Prior to the enactment of HB 447, an injury sustained in the course of and arising out of one’s employment when working at one’s home was treated in the same way, from a workers’ compensation compensability context, as an injury sustained at the employer’s workplace. HB 447 limits the compensability under workers’ compensation for work-from-home injuries. For instance, while the standard definition for “injury” under the statute requires the injury to occur “in the course of, and arising out of, the injured employee’s employment,” the work-from-home-injury will only meet the statutory definition of an “injury” if it occurred “in the course of activity undertaken by the employee for the exclusive benefit of the employer” and was caused by a “special hazard” of the employee’s employment activity.

The types of injuries that will ultimately be compensable in the context of workers’ compensation in Ohio for an employee working at home are unclear, and the determination will likely be very fact-specific.

This law went into effect immediately.

For more information, please see the links below:

House Bill 447 (HB 447)

Article 1Article 2

What do employers need to do?
Employers should review the links provided above and, per the advice from the law firm Thompson Hine, “ensure they have implemented policies for job expectations and requirements for employees working remotely and have processes in place for reporting and investigating injuries sustained by employees working remotely from home or other locations.”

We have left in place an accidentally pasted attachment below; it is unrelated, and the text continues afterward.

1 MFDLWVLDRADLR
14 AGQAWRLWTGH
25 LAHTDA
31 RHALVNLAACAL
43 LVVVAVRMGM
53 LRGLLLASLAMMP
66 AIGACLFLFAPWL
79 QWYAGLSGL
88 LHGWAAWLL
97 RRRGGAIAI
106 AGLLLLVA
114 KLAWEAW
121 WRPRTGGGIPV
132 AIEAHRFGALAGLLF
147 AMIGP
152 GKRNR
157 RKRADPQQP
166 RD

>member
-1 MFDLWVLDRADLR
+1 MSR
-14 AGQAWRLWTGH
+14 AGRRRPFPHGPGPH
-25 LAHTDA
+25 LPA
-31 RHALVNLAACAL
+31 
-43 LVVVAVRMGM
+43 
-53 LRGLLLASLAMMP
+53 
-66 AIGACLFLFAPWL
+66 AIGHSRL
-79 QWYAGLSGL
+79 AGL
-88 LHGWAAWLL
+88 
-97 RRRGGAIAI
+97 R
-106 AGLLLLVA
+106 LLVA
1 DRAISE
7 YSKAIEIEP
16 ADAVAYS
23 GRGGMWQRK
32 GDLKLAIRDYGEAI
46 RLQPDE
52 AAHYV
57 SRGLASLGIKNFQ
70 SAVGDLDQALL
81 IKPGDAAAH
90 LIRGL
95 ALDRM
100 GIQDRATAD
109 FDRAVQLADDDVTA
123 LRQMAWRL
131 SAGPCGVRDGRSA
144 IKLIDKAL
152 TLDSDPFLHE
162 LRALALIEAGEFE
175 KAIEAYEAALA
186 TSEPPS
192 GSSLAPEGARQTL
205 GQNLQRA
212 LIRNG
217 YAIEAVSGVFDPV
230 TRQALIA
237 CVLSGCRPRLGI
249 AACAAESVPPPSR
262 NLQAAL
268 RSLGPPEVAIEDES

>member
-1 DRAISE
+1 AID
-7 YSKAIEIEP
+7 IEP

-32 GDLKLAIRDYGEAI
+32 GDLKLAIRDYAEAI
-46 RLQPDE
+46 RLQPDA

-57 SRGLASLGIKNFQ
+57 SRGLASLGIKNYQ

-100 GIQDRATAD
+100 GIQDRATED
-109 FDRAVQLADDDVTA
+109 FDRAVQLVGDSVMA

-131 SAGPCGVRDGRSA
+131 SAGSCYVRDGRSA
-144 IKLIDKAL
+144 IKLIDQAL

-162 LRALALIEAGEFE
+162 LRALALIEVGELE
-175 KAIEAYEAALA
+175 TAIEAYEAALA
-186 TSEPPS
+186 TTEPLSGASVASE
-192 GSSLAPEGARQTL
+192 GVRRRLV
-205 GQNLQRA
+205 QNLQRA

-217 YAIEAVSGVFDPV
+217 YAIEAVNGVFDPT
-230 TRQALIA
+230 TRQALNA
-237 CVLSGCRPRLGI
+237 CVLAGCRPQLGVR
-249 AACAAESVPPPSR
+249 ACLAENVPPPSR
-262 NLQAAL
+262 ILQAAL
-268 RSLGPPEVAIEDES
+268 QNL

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This communication is intended solely for the purpose of conveying information. The present post might incorporate hyperlinks directing readers to websites managed by third-party entities. The inclusion of any links within this communication is meant to serve as points of reference and could encompass opinion articles from various law firms, articles from HR associations, official websites, news releases, and documents of government agencies, and other relevant third-party sources. Vensure has no authority over these external websites and bears no responsibility for their content. Furthermore, Vensure does not endorse the materials present on these websites. The contents of this communication should not be interpreted as legal advice or as a legal standpoint concerning specific facts or scenarios. Nor should it be deemed an exhaustive compilation of facts potentially pertinent to federal, state, or local laws. It is strongly advised that employers solicit legal guidance from an employment attorney when undertaking actions in response to any legal updates provided. This is due to the possibility of future alterations occurring in federal, state, and local laws, regulations, as well as the directives and guidelines issued by governing agencies. These changes may transpire at any given time, potentially rendering certain portions of the content within this update void or inaccurate.